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I am studying Statistics for business at introductory level, and having difficulty in handling the amount of information, partly because I am coming back to study after 5 years and I didn't do much stats at school.

I don't understand binomial distribution, inference and all the types of "errors" on my textbook. I did pretty well on the first 2 assignments, based on the Excel templates provided by the course and some common-sense thinking.

What are some key points that I should know about statistics? Would appreciate any help.

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    $\begingroup$ Roughly speaking there are two stages in a statistical experiment: before the experiment and after the experiment. In the binomial case, before the experiment we say: "we will observe a realization of a binomial random variable with unknown proportion parameter $\theta$", after the experiment we observe the realization and the question is "what can we say about $\theta$ ?". The "before" stage is probability theory rather than statistics, maybe you should make efforts to understand this point. $\endgroup$ – Stéphane Laurent Jun 1 '12 at 6:05
  • $\begingroup$ It depends. Is your goal to get a working understanding of statistics or to pass the course? :) $\endgroup$ – MånsT Jun 1 '12 at 7:20
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    $\begingroup$ @MånsT Ideally understanding statistics will help me to pass the course $\endgroup$ – Filype Jun 1 '12 at 7:31
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    $\begingroup$ Following on @MånsT 's comments - if your main goal is to pass the course, then it would help if you told us the syllabus and maybe the text you are using. For broader understanding - quite a lot of intro. stats. is "common sense thinking" supplemented by a few key ideas and formulas and such. $\endgroup$ – Peter Flom Jun 1 '12 at 10:39
  • $\begingroup$ We are using an online book that was written by one of our senior lecturers, I am studying sampling distributions at the moment and finding it pretty hard $\endgroup$ – Filype Jun 4 '12 at 1:31
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The American Statistical Association is actively involved in addressing this question. Its Guidelines for Assessment and Instruction in Statistics Education (GAISE) project has recently issued two reports. One of them describes what introductory college-level statistics teaching should cover.

The stated goals are numerous and general. You can read them at http://www.amstat.org/education/gaise/GAISECollege_Goals.pdf. They range from

Students should believe and understand why variability is natural, predictable, and quantifiable

to

students should know how to interpret statistical results in context.

It is noteworthy that they nowhere mention "binomial," "distribution," or "errors," whereas "inference" is mentioned prominently, as in

Students should understand the basic ideas of statistical inference, including ... statistical significance [and] ... the concept of confidence interval.

Please be aware that not all introductory statistics courses will follow these guidelines. Courses are taught in various departments for different purposes to a variety of student populations. Some of them, for instance, aim to teach technical methods to students who will later be required to apply them. The best resources for learning the objectives of any particular course of study are (a) its syllabus and (b) the introduction to the textbook, if any. It wouldn't hurt to consult the instructor, either: they should have, ready at hand, a clear and complete answer to this question!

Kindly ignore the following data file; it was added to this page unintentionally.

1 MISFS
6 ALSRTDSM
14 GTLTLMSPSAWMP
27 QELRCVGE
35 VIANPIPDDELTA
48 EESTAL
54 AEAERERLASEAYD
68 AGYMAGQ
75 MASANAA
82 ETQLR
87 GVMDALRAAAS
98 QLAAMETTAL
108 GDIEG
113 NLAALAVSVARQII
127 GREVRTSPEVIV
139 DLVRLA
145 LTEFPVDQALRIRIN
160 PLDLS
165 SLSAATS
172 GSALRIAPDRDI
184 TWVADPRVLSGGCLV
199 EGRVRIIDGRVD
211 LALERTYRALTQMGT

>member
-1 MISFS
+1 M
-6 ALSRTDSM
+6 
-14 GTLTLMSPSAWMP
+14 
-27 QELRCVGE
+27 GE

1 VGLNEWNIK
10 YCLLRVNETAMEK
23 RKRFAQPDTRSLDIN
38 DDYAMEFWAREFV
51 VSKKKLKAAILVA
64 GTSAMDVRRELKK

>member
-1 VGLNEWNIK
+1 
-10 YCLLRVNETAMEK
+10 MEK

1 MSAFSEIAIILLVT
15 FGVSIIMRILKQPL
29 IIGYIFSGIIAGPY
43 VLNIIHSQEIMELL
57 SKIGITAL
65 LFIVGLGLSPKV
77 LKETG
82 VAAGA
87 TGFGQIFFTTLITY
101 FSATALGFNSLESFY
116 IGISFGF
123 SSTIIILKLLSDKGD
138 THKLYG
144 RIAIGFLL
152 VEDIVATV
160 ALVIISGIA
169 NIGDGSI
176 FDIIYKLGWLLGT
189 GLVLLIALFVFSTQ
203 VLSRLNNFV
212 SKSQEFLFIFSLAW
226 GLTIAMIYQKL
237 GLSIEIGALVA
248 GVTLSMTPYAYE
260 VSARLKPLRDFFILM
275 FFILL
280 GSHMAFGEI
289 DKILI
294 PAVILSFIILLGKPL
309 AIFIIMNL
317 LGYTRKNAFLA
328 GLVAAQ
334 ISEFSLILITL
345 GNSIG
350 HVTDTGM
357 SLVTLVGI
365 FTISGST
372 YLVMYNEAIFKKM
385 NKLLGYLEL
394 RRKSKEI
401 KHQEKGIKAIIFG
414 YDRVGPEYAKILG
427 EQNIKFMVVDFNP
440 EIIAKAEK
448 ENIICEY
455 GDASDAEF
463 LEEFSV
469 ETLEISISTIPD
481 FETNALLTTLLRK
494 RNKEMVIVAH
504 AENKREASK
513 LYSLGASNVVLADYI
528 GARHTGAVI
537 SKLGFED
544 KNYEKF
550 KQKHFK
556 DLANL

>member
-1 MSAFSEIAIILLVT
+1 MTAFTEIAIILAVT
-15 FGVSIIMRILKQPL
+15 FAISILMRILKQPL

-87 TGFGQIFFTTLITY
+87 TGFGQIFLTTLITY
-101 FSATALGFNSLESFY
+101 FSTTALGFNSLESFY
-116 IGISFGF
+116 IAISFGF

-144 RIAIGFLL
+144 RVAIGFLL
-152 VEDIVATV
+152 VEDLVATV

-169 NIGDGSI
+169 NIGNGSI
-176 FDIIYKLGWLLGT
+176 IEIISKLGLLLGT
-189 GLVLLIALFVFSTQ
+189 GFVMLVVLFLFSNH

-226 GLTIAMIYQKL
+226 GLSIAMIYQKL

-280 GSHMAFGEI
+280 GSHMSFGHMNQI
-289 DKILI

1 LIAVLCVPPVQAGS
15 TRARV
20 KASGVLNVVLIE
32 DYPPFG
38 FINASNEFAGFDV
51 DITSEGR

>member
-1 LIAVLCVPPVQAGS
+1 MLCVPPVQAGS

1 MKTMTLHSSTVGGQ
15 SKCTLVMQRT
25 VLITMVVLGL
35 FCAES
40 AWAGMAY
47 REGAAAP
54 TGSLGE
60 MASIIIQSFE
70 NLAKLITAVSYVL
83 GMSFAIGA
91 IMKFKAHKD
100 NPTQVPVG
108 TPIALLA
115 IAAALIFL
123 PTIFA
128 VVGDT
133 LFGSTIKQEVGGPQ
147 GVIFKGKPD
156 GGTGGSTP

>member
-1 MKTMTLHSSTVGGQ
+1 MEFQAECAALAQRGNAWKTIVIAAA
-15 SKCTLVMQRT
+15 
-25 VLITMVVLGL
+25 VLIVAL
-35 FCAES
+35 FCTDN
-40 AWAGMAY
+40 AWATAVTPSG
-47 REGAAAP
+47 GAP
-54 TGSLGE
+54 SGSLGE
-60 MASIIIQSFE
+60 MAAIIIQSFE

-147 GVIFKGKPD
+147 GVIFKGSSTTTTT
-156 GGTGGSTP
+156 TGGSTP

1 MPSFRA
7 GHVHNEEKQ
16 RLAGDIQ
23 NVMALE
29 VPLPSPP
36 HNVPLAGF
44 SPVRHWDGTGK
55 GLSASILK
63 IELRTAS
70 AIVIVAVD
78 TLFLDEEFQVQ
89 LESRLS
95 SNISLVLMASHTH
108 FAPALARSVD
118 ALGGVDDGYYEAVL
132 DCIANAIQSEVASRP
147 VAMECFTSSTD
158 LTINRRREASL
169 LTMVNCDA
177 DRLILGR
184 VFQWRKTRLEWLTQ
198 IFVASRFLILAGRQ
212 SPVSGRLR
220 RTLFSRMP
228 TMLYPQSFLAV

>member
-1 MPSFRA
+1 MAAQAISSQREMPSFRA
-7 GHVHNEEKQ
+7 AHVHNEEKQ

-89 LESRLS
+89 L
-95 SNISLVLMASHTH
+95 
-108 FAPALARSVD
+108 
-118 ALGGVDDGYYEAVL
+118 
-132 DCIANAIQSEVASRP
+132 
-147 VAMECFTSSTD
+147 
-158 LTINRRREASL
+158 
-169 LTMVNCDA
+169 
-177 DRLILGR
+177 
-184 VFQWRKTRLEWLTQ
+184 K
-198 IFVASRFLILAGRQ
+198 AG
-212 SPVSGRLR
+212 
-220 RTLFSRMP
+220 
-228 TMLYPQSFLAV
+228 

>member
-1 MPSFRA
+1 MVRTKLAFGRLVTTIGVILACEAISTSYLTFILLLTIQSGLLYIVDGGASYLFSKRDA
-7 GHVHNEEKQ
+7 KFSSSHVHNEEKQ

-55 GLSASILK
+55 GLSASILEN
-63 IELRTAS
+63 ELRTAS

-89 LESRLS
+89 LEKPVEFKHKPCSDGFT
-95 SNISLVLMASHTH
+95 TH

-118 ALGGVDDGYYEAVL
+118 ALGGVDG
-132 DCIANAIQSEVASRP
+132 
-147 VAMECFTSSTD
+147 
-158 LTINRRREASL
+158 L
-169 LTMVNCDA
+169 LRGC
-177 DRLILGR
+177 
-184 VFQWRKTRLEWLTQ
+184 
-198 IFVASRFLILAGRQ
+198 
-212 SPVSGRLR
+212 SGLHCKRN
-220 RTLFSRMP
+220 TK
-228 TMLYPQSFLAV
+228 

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  • $\begingroup$ This is a good answer. But does the ASA differentiate what should be emphasized as special topics related to disciplines. i think people work in medical clinical trials need to know certain things that wouldn't be important in business or marketing and conversely business students would need to know things that people in the medical arena would not. $\endgroup$ – Michael Chernick Jun 1 '12 at 23:13
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    $\begingroup$ . My canonical examples are survival analysis and equivalence testing in medicine (particularly pharmaceutical research) is not so important to MBA students but time series analysis is important to MBA students but not really very important in medicine (I don't include longitudinal analysis under the category of time series even though it involves repeated measurement over time). Longitudinal data analysis is something that people in medicine do need to know something about but may not be important in some other disciplines. $\endgroup$ – Michael Chernick Jun 1 '12 at 23:21
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I think this does depend very much on what discipline you want to go into. Everyone needs the basics, Understand the normal distribution and the binomial. Learn the basics of hypothesis testing and interval estimation. Understand the difference between parametric and nonparametric inference. Learn the simple nonparametric test (sign test and Wilcoxon). In the medical research field survival analysis, relative risk and contingency table analysis become important. For business time series analysis is important and survey sampling for marketing. In pharmaceuticals the subtleties of equivalence testing become important. For the first course learn the basics and then try a second course with special topics related to your field of interest.

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